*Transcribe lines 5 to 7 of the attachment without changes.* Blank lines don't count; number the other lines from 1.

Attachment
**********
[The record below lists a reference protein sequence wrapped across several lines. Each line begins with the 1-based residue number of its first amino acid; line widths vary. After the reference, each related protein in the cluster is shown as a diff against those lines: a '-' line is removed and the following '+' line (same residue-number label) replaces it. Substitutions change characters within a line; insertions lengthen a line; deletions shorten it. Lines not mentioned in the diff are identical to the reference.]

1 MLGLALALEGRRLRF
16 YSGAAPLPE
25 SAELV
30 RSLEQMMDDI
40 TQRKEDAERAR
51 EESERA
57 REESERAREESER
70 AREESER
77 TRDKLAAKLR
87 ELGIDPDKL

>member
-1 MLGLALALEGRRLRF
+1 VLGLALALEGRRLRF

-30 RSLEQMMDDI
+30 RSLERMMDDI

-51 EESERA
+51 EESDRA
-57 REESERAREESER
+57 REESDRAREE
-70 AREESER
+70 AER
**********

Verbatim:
30 RSLEQMMDDI
40 TQRKEDAERAR
51 EESERA